Apple’s launch of iOS 13 brings a dark mode to attract a lot of users to upgrade, but this version is also puzzling due to more bugs. In particular, Apple is now releasing a new official version to bring new features while fixing some known issues, but there can be no new problems in every version. The fact is that the current iOS system also has strange problems frequently. It seems that Apple keeps changing quickly and does not have good control over the quality of the version.
Killing the background apps means that when the application is switched to the background, the system directly ends its operation, and when the system ends its operation, it will actively release the memory resources occupied by the application. Normally, when a user sets an application to allow background refresh, switching to the background at least for a short period of time is not completely terminated by the system.
However, Apple’s latest release of iOS 13.2 version of the killing background apps is extremely serious, whether it is a third-party application or Apple’s own application are frequently killed. For example, a user sets the Microsoft Outlook settings to allow background refreshing, then uses compose emails, during which time they switch to other apps to view new messages. Just switching to the background for a few seconds, the Microsoft Outlook process is ended, and the emails and even drafts that the user just wrote are not saved.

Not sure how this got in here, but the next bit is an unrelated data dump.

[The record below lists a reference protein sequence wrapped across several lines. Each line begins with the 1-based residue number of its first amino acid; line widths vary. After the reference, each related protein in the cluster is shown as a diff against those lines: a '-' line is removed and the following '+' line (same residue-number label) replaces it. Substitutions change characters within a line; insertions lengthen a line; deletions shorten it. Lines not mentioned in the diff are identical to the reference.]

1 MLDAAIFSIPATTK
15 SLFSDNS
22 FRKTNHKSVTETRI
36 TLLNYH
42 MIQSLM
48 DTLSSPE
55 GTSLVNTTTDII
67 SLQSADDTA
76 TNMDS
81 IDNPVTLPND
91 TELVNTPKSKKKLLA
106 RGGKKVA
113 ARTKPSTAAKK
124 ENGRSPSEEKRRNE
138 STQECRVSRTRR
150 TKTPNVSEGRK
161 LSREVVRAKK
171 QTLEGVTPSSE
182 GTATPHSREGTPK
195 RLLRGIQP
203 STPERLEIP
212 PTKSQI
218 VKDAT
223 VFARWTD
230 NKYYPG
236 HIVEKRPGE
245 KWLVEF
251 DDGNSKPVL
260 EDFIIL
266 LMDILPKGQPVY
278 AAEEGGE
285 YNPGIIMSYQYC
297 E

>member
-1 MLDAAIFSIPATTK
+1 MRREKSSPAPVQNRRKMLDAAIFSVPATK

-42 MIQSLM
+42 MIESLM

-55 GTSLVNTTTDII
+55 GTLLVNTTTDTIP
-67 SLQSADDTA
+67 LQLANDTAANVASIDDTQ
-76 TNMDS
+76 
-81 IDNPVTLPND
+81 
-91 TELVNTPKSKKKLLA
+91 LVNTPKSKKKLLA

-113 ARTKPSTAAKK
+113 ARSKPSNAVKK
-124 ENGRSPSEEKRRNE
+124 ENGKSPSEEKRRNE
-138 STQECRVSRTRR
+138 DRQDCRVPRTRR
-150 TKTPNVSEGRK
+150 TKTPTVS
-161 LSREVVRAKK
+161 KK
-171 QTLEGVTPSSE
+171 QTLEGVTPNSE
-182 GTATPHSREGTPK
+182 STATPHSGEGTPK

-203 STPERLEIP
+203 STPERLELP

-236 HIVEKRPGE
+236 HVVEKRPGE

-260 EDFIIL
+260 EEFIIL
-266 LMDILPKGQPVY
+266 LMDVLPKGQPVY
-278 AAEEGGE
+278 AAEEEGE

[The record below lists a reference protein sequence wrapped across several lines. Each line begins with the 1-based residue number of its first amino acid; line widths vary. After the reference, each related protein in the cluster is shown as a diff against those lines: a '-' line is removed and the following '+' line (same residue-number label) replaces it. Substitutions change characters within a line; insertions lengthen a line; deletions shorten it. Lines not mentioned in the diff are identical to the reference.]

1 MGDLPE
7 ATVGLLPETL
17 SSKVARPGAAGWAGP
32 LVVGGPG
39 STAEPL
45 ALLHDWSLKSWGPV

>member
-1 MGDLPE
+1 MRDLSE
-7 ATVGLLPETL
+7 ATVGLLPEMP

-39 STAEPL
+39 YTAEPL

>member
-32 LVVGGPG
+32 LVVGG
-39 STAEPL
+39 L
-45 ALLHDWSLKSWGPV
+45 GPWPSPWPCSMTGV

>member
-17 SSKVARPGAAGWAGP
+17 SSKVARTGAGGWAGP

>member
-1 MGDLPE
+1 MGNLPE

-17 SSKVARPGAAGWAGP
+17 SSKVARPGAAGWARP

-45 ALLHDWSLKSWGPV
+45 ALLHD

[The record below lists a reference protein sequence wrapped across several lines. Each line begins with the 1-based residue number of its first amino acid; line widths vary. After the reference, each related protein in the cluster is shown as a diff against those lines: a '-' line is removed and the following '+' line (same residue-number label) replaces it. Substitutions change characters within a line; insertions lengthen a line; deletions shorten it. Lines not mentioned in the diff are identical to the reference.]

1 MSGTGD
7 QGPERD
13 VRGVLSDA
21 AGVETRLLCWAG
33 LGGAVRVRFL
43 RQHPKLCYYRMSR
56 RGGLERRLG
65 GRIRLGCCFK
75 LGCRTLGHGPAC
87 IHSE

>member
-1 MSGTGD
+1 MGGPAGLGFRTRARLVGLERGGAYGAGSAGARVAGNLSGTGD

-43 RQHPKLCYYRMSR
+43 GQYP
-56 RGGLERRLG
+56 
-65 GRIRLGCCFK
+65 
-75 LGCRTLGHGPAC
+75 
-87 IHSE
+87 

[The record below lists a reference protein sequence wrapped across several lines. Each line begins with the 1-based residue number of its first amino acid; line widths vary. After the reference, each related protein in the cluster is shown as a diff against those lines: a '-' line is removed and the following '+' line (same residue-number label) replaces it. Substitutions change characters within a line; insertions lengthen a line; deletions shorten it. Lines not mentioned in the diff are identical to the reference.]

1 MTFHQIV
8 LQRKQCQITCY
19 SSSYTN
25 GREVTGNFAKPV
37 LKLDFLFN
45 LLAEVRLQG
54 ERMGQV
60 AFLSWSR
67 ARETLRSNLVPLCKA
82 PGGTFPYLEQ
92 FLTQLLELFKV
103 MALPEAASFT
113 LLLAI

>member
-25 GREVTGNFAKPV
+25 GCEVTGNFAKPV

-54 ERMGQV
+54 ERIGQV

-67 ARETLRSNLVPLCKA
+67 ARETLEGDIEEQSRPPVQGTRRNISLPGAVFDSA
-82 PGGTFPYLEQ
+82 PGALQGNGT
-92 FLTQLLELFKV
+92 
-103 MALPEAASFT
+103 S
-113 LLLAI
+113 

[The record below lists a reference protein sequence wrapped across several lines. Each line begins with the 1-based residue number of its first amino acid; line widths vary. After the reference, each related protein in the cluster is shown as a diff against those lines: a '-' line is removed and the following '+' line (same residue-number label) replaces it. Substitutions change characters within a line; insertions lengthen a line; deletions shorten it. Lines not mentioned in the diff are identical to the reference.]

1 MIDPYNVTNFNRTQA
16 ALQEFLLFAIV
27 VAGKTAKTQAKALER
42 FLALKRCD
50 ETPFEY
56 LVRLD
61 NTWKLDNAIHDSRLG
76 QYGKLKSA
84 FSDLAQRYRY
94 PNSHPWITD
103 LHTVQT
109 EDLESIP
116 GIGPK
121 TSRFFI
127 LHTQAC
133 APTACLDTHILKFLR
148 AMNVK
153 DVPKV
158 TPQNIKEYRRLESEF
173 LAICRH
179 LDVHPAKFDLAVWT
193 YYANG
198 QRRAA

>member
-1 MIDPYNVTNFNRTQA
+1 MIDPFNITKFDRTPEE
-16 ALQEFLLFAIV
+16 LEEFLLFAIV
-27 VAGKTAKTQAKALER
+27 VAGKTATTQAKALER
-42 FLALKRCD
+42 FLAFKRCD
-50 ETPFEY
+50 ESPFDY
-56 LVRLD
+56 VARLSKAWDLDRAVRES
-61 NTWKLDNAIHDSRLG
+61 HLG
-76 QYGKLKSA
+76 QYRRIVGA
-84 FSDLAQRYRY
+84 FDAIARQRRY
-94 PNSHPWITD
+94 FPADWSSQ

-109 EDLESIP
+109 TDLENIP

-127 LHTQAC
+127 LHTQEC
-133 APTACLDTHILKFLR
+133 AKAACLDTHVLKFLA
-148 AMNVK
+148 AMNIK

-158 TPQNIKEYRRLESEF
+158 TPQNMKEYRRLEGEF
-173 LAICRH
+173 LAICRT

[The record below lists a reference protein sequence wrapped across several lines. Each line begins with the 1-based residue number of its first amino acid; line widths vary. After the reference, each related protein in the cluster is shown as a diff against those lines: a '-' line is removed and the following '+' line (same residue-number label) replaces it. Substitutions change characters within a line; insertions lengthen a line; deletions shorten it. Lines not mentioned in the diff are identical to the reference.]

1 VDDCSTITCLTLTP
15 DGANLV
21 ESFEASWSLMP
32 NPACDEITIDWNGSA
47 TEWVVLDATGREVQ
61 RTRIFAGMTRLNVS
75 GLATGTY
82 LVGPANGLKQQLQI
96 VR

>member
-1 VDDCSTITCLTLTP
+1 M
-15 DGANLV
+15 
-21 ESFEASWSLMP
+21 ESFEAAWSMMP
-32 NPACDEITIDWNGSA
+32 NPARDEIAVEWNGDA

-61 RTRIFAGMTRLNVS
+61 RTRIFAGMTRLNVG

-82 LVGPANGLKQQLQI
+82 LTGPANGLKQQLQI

At present, many developers have indicated on Twitter that the frequent killing background problem of iOS 13.2 version is likely to be related to the aggressive memory strategy implemented by Apple. As far as the device is concerned, the new camera problem of the iPhone 11 series requires a lot of memory resources to support, especially when the PRO takes photos and needs memory resource processing calculation.
I’ve noticed this since the first 13.2 betas, and Overcast users keep reporting it as well: background apps seem to be getting killed MUCH more aggressively than before.
(Especially on the iPhone 11 if you use the camera, presumably because it needs so much RAM for processing.) https://t.co/Qscmsj1OGY
— Marco Arment (@marcoarment) October 29, 2019
Therefore, the aggressive memory management strategy implemented by Apple on these devices will frequently kill other processes and free up memory resources to improve the performance of the camera system. Of course, developers think that this radical memory management strategy may be flawed.